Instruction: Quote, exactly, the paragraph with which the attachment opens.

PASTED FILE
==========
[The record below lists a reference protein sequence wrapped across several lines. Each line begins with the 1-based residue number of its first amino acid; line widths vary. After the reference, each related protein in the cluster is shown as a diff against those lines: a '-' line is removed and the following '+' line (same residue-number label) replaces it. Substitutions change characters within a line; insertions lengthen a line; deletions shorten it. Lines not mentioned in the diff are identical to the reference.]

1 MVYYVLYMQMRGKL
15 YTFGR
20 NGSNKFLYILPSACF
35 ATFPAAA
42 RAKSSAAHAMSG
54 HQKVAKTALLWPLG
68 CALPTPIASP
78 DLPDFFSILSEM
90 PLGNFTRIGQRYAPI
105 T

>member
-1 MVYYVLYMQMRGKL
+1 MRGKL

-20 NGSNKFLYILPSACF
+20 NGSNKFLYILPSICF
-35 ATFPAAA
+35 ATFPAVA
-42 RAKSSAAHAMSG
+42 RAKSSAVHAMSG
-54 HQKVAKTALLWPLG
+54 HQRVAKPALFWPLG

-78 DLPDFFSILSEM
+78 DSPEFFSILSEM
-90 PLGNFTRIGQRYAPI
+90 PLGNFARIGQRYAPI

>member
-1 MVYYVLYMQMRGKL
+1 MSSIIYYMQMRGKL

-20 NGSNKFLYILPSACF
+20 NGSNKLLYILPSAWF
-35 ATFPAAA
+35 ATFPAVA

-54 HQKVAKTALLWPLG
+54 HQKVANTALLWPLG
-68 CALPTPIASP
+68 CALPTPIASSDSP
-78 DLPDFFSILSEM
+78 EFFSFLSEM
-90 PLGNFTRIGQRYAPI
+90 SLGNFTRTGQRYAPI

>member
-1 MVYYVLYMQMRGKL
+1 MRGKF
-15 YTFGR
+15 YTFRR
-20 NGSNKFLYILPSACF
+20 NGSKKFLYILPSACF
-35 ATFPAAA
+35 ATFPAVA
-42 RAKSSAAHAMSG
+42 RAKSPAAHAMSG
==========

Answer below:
[The record below lists a reference protein sequence wrapped across several lines. Each line begins with the 1-based residue number of its first amino acid; line widths vary. After the reference, each related protein in the cluster is shown as a diff against those lines: a '-' line is removed and the following '+' line (same residue-number label) replaces it. Substitutions change characters within a line; insertions lengthen a line; deletions shorten it. Lines not mentioned in the diff are identical to the reference.]